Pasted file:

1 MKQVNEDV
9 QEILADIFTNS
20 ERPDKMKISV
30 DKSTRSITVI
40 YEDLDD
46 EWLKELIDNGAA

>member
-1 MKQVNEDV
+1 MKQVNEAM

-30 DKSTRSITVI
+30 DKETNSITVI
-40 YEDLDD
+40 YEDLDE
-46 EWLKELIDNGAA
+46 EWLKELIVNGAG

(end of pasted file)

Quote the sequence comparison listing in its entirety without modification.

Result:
1 MKQVNEDV
9 QEILADIFTNS
20 ERPDKMKISV
30 DKSTRSITVI
40 YEDLDD
46 EWLKELIDNGAA

>member
-1 MKQVNEDV
+1 MKQVNEAM

-30 DKSTRSITVI
+30 DKETNSITVI
-40 YEDLDD
+40 YEDLDE
-46 EWLKELIDNGAA
+46 EWLKELIVNGAG